This past Sunday was the feast of Christ the King, the last Sunday in the Church’s year. The Gospel reading gave me a mental and spiritual shaking:

The rulers sneered at Jesus and said,
“He saved others, let him save himself
if he is the chosen one, the Christ of God.”
Even the soldiers jeered at him.
As they approached to offer him wine they called out,
“If you are King of the Jews, save yourself.”
Above him there was an inscription that read,
“This is the King of the Jews.”

Now one of the criminals hanging there reviled Jesus, saying,
“Are you not the Christ?
Save yourself and us.”
The other, however, rebuking him, said in reply,
“Have you no fear of God,
for you are subject to the same condemnation?
And indeed, we have been condemned justly,
for the sentence we received corresponds to our crimes,
but this man has done nothing criminal.”
Then he said,
“Jesus, remember me when you come into your kingdom.”
He replied to him,
“Amen, I say to you,
today you will be with me in Paradise.”

Luke 23:35-43

Hearing this story from Good Friday proclaimed at a time when our secular lives are occupied with preparing Thanksgiving dinners and buying Christmas gifts, among other things, makes quite an impact doesn’t it?  It forces us to pause and re-consider this time of year.  It can be easy to get swept up in worldly activities and busyness.  It is also easy to regard this time of year as a sort of pleasant countdown to Christmas and lose sight of the fact that the Advent season is meant to make us mindful of Christ’s second coming.  Likewise, this end of the Church year is meant to make us mindful our the end of our own lives, when we will present ourselves to Christ the King face-to-face.

Of course, the story itself is extremely striking, no matter when we read or hear it.

What strikes me first is always the tragic irony. Christ the King–not only of the Jews, but of all Creation–is sneered at and mocked as a false king. And yet even as He hangs crucified, bearing the enormous indignity and the excruciating pain with infinite patience, He acts as a King, issuing pardon to the repentant criminal. He rules even from the Cross.

What strikes me almost as much as the graciousness of Christ, however, are the humble words of the repentant criminal. He recognizes that he has earned crucifixion by his own deeds. He, unlike Christ, is being punished justly. He does not ask Christ to save him or release him from his torments. He simply asks, “Remember me.” And Christ does so much more than that–Christ indeed saves him, far beyond any worldly means.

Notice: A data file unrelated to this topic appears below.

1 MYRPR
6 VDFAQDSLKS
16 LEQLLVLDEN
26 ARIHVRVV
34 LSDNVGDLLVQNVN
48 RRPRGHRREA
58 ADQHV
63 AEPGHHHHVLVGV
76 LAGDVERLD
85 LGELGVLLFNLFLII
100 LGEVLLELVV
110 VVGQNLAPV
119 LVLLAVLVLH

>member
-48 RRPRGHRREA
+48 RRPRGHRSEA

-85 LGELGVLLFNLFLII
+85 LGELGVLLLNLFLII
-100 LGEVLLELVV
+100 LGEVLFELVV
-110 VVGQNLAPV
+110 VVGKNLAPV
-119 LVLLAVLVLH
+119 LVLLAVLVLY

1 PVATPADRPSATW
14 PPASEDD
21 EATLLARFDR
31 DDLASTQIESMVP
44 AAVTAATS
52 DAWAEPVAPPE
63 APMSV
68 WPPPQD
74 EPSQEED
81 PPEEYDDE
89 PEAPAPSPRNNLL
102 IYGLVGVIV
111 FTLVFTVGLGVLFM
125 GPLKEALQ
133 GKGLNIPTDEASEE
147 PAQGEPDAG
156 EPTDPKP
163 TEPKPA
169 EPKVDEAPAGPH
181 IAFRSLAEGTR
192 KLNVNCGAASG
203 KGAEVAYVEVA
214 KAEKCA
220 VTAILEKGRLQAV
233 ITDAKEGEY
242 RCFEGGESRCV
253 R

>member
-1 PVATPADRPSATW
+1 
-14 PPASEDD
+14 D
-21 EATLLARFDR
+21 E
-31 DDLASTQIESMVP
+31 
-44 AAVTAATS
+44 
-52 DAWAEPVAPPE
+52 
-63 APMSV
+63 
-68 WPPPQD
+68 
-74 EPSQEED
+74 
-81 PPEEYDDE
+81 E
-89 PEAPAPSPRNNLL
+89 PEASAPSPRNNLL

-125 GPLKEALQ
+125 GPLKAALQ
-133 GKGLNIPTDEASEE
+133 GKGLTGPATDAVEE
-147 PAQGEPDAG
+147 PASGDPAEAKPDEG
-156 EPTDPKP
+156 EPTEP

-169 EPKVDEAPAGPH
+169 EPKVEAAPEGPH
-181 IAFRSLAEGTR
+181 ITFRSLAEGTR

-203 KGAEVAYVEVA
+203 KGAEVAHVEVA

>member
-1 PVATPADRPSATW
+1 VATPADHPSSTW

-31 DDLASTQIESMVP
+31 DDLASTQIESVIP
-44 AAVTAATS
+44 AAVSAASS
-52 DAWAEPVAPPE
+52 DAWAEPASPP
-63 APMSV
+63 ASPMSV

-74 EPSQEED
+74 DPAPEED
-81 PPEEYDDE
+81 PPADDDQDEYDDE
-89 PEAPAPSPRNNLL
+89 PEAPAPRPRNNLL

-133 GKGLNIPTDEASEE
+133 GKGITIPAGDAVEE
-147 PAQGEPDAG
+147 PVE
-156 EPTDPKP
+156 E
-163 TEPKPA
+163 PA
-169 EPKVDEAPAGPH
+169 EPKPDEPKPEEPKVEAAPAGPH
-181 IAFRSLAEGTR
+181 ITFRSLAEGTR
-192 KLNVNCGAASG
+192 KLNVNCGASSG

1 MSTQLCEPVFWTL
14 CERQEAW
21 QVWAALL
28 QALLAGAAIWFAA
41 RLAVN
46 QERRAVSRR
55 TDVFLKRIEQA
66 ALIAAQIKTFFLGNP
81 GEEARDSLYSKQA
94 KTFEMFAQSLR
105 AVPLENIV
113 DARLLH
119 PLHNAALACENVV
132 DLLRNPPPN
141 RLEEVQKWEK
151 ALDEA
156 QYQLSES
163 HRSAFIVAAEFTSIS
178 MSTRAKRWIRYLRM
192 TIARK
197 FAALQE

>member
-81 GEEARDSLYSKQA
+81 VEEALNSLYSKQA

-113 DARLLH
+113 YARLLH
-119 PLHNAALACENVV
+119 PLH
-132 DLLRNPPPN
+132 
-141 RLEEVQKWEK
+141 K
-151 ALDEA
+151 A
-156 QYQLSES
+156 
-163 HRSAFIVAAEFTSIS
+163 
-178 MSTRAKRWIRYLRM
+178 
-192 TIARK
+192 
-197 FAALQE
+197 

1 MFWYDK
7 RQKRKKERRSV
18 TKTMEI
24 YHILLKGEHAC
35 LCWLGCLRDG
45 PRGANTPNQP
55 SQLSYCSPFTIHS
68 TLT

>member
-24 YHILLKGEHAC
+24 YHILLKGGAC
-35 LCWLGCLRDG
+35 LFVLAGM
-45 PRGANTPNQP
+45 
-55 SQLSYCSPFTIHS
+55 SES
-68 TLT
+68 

When I read this story and the repentant criminal’s words, I often think to myself, “I wish I were that humble and that radically converted!” It inevitably leads me to examine my life and how I have lived in relation to God and to my fellow man and my fellow creatures. I ask myself who or what has ruled over me, to whom or what I have subjected myself. I ask myself how humble and obedient I have been before God.

When I am really honest and forthright with myself, when I make a real effort of humility–recognizing myself for who and what I am–I realize how very far I have to go to truly be a subject of Christ the King. I realize how profoundly self-serving and self-centered I am, how very stingy and stubborn and prideful. I realize how many boundaries I have established and built up between Christ and myself and between other people and myself. I realize how many limits I have placed upon how far I am willing to follow Christ.  Instead of freely and generously offering a simple fiat, I have tended to add lots of fine-print restrictions to my offering of self to God.

Is that really what I want to offer God when I stand before Him at the end of my life? What an absurd notion!

But the story of the repentant crucified criminal gives hope that it is never too late to change, never too late to turn to the Lord. There is no more merciful and magnanimous King than He who rules from the Cross! Let us kneel before Him, and let us thank, praise, adore, and worship Him! And let us thank Him and His Church for giving us this particular time each year–the Solemnity of Christ the King and the following week that leads up to Advent–to help us to examine ourselves and to consider endings.  It is also a time to perhaps make some Church New Year’s resolutions!

Obviously, I have plenty to think about. 

Many blessings to you all–and a very happy and blessed Thanksgiving to my fellow Americans!